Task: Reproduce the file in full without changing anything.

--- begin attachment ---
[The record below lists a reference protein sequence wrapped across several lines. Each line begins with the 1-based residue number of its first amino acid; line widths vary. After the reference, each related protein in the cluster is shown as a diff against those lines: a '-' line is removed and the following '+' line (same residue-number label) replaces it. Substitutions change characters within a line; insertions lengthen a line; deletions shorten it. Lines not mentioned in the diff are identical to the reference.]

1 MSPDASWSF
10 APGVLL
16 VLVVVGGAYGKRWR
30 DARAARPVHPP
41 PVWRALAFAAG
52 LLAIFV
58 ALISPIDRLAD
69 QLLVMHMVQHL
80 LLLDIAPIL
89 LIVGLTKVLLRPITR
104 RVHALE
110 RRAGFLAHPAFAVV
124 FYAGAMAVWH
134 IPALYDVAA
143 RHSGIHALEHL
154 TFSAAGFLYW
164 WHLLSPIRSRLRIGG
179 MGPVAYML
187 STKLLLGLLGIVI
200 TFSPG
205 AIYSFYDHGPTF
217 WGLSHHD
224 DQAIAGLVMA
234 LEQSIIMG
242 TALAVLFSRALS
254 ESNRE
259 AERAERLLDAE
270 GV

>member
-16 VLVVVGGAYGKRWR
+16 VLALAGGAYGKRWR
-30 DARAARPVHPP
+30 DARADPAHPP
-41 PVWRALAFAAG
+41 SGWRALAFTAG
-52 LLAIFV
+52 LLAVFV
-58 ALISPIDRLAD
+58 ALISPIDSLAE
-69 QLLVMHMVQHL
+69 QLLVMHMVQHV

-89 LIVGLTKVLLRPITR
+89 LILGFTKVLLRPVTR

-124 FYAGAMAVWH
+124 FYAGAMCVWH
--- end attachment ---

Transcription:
[The record below lists a reference protein sequence wrapped across several lines. Each line begins with the 1-based residue number of its first amino acid; line widths vary. After the reference, each related protein in the cluster is shown as a diff against those lines: a '-' line is removed and the following '+' line (same residue-number label) replaces it. Substitutions change characters within a line; insertions lengthen a line; deletions shorten it. Lines not mentioned in the diff are identical to the reference.]

1 MSPDASWSF
10 APGVLL
16 VLVVVGGAYGKRWR
30 DARAARPVHPP
41 PVWRALAFAAG
52 LLAIFV
58 ALISPIDRLAD
69 QLLVMHMVQHL
80 LLLDIAPIL
89 LIVGLTKVLLRPITR
104 RVHALE
110 RRAGFLAHPAFAVV
124 FYAGAMAVWH
134 IPALYDVAA
143 RHSGIHALEHL
154 TFSAAGFLYW
164 WHLLSPIRSRLRIGG
179 MGPVAYML
187 STKLLLGLLGIVI
200 TFSPG
205 AIYSFYDHGPTF
217 WGLSHHD
224 DQAIAGLVMA
234 LEQSIIMG
242 TALAVLFSRALS
254 ESNRE
259 AERAERLLDAE
270 GV

>member
-16 VLVVVGGAYGKRWR
+16 VLALAGGAYGKRWR
-30 DARAARPVHPP
+30 DARADPAHPP
-41 PVWRALAFAAG
+41 SGWRALAFTAG
-52 LLAIFV
+52 LLAVFV
-58 ALISPIDRLAD
+58 ALISPIDSLAE
-69 QLLVMHMVQHL
+69 QLLVMHMVQHV

-89 LIVGLTKVLLRPITR
+89 LILGFTKVLLRPVTR

-124 FYAGAMAVWH
+124 FYAGAMCVWH